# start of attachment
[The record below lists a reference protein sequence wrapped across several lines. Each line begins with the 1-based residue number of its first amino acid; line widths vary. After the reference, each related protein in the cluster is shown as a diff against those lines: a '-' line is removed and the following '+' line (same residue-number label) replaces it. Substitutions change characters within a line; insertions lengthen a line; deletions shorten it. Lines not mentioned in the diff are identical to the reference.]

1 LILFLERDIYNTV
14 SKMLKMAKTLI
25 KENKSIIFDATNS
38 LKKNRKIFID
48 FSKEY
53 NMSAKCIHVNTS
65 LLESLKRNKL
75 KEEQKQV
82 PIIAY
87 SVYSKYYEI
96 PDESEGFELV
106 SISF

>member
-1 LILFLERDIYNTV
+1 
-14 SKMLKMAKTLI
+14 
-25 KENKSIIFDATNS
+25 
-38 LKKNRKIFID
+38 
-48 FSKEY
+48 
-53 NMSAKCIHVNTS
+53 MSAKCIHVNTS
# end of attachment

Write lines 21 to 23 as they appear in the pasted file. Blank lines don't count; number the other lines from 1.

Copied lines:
-38 LKKNRKIFID
+38 
-48 FSKEY